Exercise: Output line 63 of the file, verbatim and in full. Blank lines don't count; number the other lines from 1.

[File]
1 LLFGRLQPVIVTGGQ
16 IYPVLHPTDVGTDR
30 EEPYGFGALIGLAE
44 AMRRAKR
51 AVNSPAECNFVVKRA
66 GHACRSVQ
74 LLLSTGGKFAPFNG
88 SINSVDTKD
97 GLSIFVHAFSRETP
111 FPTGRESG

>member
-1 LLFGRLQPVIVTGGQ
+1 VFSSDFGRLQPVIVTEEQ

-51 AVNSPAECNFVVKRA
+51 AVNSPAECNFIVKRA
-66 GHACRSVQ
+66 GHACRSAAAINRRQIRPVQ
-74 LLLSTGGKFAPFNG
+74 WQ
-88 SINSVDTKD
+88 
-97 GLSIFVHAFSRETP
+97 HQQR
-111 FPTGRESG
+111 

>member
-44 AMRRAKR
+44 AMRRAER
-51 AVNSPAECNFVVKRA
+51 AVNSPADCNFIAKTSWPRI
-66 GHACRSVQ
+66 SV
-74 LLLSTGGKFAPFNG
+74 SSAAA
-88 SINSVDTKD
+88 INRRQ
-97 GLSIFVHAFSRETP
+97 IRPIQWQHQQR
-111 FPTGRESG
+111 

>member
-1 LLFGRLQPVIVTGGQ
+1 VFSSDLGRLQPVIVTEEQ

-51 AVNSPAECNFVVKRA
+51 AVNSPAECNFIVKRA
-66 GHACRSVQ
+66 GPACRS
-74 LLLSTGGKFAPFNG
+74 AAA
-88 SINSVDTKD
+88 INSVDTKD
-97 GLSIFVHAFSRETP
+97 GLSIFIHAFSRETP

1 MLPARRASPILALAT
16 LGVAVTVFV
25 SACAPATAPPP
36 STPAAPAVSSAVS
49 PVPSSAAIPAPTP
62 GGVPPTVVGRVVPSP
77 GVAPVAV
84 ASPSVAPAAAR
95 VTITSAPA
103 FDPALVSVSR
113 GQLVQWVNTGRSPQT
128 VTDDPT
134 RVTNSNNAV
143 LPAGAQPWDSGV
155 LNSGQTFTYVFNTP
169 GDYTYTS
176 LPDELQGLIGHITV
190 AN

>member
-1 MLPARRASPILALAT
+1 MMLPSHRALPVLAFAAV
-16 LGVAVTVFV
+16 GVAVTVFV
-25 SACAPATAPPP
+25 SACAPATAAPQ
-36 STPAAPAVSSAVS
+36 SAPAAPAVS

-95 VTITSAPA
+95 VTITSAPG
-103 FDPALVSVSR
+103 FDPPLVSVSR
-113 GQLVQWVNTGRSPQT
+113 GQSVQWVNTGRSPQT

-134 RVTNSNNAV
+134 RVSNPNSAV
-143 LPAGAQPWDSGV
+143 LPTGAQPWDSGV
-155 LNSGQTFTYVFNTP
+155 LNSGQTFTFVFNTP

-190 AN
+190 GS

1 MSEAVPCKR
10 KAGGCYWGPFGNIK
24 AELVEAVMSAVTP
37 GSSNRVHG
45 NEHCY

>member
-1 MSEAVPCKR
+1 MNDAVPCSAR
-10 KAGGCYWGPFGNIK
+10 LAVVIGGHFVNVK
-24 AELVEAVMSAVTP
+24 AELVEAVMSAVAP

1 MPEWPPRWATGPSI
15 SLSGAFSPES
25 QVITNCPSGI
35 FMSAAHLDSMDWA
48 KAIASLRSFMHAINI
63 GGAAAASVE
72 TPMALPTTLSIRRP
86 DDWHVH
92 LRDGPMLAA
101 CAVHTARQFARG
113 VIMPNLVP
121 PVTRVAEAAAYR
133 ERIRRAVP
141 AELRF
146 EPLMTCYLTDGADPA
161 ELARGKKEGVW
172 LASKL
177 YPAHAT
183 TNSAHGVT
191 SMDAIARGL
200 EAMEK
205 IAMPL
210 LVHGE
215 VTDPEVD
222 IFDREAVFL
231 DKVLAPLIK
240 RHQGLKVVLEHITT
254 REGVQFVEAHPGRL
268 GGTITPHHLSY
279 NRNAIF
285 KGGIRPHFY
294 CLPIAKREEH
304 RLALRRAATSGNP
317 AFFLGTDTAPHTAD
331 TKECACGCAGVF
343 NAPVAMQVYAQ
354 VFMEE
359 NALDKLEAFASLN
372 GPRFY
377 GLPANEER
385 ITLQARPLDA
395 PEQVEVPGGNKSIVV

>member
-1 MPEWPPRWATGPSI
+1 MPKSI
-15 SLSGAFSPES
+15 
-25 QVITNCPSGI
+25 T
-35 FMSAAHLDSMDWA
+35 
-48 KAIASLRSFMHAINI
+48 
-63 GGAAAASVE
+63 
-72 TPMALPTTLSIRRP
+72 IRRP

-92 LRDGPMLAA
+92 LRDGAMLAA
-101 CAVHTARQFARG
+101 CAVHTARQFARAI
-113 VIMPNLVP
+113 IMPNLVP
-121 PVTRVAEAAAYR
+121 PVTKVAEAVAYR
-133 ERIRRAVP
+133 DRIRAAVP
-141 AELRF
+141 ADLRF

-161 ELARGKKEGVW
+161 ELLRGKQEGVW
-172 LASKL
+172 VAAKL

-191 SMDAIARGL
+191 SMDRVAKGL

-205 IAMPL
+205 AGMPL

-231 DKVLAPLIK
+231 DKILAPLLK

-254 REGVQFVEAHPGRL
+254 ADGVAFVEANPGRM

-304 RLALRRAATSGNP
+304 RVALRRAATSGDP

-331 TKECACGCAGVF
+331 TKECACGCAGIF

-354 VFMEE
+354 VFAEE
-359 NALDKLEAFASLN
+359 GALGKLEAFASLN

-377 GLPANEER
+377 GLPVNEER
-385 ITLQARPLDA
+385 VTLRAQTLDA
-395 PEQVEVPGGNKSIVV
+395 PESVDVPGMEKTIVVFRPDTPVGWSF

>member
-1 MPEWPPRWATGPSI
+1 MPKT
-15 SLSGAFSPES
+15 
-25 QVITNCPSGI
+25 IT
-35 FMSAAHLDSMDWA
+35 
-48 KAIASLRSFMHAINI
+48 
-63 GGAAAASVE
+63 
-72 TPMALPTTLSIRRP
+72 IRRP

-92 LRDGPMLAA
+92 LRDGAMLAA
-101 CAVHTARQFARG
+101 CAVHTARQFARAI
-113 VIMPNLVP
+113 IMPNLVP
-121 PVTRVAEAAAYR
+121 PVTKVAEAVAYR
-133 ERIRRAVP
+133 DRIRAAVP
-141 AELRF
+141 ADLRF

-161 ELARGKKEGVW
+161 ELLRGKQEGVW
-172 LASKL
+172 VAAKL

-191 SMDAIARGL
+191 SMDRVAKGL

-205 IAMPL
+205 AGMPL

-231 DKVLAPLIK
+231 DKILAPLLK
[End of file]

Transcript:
103 FDPALVSVSR